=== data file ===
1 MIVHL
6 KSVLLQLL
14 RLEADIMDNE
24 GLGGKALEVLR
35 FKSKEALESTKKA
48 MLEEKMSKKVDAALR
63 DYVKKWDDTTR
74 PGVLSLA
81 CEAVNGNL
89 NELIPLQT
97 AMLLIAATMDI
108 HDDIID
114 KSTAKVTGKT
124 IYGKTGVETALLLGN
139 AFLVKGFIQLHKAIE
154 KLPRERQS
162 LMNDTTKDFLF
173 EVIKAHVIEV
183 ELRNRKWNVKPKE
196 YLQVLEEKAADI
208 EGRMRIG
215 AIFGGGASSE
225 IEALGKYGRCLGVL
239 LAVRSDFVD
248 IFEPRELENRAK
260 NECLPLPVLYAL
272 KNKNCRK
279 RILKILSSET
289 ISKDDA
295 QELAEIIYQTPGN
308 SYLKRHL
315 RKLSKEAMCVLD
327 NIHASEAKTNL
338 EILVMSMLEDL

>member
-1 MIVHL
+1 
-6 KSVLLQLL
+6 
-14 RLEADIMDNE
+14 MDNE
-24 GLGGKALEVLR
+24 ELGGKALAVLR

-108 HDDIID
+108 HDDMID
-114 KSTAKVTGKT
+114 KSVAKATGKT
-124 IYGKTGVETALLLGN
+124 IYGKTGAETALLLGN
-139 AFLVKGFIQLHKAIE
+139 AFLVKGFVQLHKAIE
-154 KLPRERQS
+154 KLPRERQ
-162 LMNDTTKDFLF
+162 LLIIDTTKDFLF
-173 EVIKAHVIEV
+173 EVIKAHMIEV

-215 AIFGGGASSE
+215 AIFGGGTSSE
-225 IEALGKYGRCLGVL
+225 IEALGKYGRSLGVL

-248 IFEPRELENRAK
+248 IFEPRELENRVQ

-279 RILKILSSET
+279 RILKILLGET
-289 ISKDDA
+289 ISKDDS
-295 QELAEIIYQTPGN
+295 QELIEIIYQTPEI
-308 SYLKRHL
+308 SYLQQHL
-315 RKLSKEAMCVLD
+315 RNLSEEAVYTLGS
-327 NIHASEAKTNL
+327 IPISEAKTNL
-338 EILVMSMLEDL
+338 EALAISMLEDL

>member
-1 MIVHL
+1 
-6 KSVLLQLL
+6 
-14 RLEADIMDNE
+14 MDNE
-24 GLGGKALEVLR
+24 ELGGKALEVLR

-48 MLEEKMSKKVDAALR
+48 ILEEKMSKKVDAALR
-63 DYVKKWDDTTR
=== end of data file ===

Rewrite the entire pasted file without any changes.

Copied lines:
1 MIVHL
6 KSVLLQLL
14 RLEADIMDNE
24 GLGGKALEVLR
35 FKSKEALESTKKA
48 MLEEKMSKKVDAALR
63 DYVKKWDDTTR
74 PGVLSLA
81 CEAVNGNL
89 NELIPLQT
97 AMLLIAATMDI
108 HDDIID
114 KSTAKVTGKT
124 IYGKTGVETALLLGN
139 AFLVKGFIQLHKAIE
154 KLPRERQS
162 LMNDTTKDFLF
173 EVIKAHVIEV
183 ELRNRKWNVKPKE
196 YLQVLEEKAADI
208 EGRMRIG
215 AIFGGGASSE
225 IEALGKYGRCLGVL
239 LAVRSDFVD
248 IFEPRELENRAK
260 NECLPLPVLYAL
272 KNKNCRK
279 RILKILSSET
289 ISKDDA
295 QELAEIIYQTPGN
308 SYLKRHL
315 RKLSKEAMCVLD
327 NIHASEAKTNL
338 EILVMSMLEDL

>member
-1 MIVHL
+1 
-6 KSVLLQLL
+6 
-14 RLEADIMDNE
+14 MDNE
-24 GLGGKALEVLR
+24 ELGGKALAVLR

-108 HDDIID
+108 HDDMID
-114 KSTAKVTGKT
+114 KSVAKATGKT
-124 IYGKTGVETALLLGN
+124 IYGKTGAETALLLGN
-139 AFLVKGFIQLHKAIE
+139 AFLVKGFVQLHKAIE
-154 KLPRERQS
+154 KLPRERQ
-162 LMNDTTKDFLF
+162 LLIIDTTKDFLF
-173 EVIKAHVIEV
+173 EVIKAHMIEV

-215 AIFGGGASSE
+215 AIFGGGTSSE
-225 IEALGKYGRCLGVL
+225 IEALGKYGRSLGVL

-248 IFEPRELENRAK
+248 IFEPRELENRVQ

-279 RILKILSSET
+279 RILKILLGET
-289 ISKDDA
+289 ISKDDS
-295 QELAEIIYQTPGN
+295 QELIEIIYQTPEI
-308 SYLKRHL
+308 SYLQQHL
-315 RKLSKEAMCVLD
+315 RNLSEEAVYTLGS
-327 NIHASEAKTNL
+327 IPISEAKTNL
-338 EILVMSMLEDL
+338 EALAISMLEDL

>member
-1 MIVHL
+1 
-6 KSVLLQLL
+6 
-14 RLEADIMDNE
+14 MDNE
-24 GLGGKALEVLR
+24 ELGGKALEVLR

-48 MLEEKMSKKVDAALR
+48 ILEEKMSKKVDAALR
-63 DYVKKWDDTTR